'Like' it or not: Facebook foolishness


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The Independent Online

If the Women Who Eat on Tubes controversy has taught us anything, it is just how many odd groups can now be found on Facebook. And while that particular rumpus has been discussed elsewhere in this paper, it falls upon this column to point out that the story has its origins in a Mumsnet discussion on the site's "Am I Being Unreasonable?" section, kicked off last month by a user named Kate Milner. Milner got in touch to tell me "I'm happy to talk about it, but I really didn't do very much [to get the page removed]." So what other Facebook groups are still doing the rounds that you may wish to avoid/join/petition to be shut down?

1. Accomplishing something before the microwave reaches :00 (1.3 million "likes")

2. I flip my pillow over to get the cold side (1.1 million "likes")

3. I secretly want to punch slow-walking people in the back of the head (21,000 "likes)

4. Panicking when your finger gets stuck in something stupid (755,000 "likes")

5. Going to a McDonald's for a salad is like going to a brothel for a hug (2,500 "likes").

A right pickle

It's hard to keep up these days. Often, before a trend has made it halfway to the tipping point, the Twitter backlash has begun and the phenomenon is declared dead in the water. A case in point: the pickleback – the practice of chasing a shot of whisky down with the brine from a jar of pickled cucumbers. It started in Brooklyn, moved on to east London and now, with a smattering of pubs (as opposed to "bars") wanting in on the action, the sort of people who call bartenders "mixologists" have declared the pickleback's days numbered. But what you want to know is whether a pickleback tastes OK and the answer is "shockingly good", according to one New York Times writer. So for anyone who wants to give it a go (remember: we laughed at the idea of strawberries and balsamic vinegar once), might I direct you to the London Whisky Weekender, at which Jameson will take over a former pickle factory in London's "cockney heartland" and offer the chance to taste the trend in the perfect setting (see whiskylounge.com for details).

Twitter feed of the week

It's been up and running for a few months, but the Twitter feed @GOPTeens is really hitting its stride. GOP, as you probably know, stands for "Grand Old Party" and the parody Twitter account imagines life through the eyes of a Republican-minded teenager – recent sample tweets include: "Double the #meat you eat today to make up for your #vegetarian classmates" and "Do you agree it's not #racism if you're just #joking?". The account is the work of Daniel Kibblesmith, co-author of the book How to Win at Everything, who says that one unexpected side-effect of running @GOPTeens has been that some Republican politicians have taken it to be real. "I don't actively troll elected officials," he says, "but when one of them follows me my standard operating procedure is to ask them for a #selfie, because the hope is they'll be so excited to engage with young people who use slang they'll do something funny against their better judgement." British politicians take note.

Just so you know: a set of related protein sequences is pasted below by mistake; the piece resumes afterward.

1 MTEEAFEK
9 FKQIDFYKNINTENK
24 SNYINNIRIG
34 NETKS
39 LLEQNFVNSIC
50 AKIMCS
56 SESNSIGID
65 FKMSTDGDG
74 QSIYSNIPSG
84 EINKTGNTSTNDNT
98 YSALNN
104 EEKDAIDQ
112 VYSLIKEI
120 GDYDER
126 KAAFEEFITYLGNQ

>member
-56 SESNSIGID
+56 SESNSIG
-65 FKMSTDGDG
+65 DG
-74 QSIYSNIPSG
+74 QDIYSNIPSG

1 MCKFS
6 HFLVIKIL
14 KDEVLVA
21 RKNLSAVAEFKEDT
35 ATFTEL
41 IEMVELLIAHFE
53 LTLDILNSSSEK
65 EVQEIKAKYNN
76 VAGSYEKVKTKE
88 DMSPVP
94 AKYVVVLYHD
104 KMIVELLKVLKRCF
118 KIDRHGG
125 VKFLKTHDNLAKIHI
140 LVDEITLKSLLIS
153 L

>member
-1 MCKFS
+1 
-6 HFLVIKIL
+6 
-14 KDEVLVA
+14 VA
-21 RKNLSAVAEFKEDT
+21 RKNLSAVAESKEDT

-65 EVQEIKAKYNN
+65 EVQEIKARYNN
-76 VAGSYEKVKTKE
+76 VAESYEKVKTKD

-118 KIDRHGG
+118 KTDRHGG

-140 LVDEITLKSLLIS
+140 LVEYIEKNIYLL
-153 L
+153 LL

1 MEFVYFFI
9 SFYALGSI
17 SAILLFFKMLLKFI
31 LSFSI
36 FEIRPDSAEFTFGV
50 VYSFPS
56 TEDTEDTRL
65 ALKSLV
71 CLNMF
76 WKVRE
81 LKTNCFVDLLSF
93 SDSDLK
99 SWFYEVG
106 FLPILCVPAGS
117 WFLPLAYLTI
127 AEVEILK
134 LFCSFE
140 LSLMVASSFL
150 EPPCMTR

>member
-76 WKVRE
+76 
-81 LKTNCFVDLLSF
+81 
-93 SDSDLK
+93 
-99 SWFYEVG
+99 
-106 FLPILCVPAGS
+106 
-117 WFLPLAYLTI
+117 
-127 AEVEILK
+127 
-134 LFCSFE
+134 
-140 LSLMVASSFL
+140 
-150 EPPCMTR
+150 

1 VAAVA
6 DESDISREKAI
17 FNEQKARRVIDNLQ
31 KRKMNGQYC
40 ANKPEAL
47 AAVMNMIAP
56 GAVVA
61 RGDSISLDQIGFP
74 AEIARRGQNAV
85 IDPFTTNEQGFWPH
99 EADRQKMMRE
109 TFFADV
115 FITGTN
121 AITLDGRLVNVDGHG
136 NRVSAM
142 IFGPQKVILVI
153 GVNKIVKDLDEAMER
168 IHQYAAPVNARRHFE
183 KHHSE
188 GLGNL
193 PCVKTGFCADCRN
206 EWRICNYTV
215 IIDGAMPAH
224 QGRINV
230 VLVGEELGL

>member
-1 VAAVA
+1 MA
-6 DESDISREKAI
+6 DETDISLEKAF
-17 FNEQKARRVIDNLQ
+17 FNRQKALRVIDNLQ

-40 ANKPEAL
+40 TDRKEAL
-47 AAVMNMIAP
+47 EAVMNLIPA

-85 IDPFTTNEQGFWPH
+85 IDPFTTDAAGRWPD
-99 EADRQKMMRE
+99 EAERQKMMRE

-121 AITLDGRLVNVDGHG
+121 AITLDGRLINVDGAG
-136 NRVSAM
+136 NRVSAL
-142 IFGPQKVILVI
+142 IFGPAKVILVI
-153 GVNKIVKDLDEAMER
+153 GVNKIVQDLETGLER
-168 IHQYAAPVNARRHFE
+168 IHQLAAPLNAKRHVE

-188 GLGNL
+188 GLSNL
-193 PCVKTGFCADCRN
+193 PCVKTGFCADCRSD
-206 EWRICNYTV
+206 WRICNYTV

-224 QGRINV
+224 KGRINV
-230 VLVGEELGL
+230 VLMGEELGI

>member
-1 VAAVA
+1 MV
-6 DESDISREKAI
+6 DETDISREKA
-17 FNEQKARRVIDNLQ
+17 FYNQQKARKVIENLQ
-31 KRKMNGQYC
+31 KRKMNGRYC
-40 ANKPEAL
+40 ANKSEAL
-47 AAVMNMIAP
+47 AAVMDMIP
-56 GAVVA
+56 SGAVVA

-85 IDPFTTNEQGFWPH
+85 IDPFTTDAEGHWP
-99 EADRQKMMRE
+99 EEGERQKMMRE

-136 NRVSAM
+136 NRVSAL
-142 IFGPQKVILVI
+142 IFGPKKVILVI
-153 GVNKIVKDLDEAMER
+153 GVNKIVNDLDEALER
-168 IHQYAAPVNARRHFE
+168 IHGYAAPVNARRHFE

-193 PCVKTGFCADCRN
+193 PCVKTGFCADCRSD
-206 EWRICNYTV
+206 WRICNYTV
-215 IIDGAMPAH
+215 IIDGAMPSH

Sweet little lies

While newspapers from The Times to the Daily Mail last week reported that "Spangles are the UK's most missed sweets", neither paper saw fit to mention the fact that the poll behind this revelation questioned just 620 people and only 18 per cent of those voted for those boiled sweets you could suck until your tongue poked through the middle. In any case, if Spangles were as missed as we are led to believe, the attempt to relaunch them in 1995 would have been more of a success, no?

You're spoiling us, Ambassador

The United States Ambassador to the United Kingdom, Matthew Barzun, is making many friends with the monthly soirees he has been holding at his Regent's Park residence, Winfield House. The last one was a couple of weeks ago now, and the big social-media story to make it out of the private gathering was that David Cameron was a fan of the band London Grammar. Less reported, was the rather lovely idea that Barzun had put a set of record decks out for guests to play LPs on. There were two boxes of vinyl, one decorated with the Union Jack (the Clash, the Stones, the Pistols and so on), the other with the Stars and Stripes (Johnny Cash, Prince, Screaming Jay Hawkins, etc). My man on the spot says he was lurking around when the jovial voice of the ambassador boomed: "I officially empower you to change the record!" Well, it's more fun than passing round the Ferrero Rocher.

No rhyme or reason

Another in an increasingly regular series of limericks based on recent events:

They said off to New Zealand you go

With your wife and new baby in tow

But first it was Pippa

And now it's the nipper

Who's guilty of stealing the show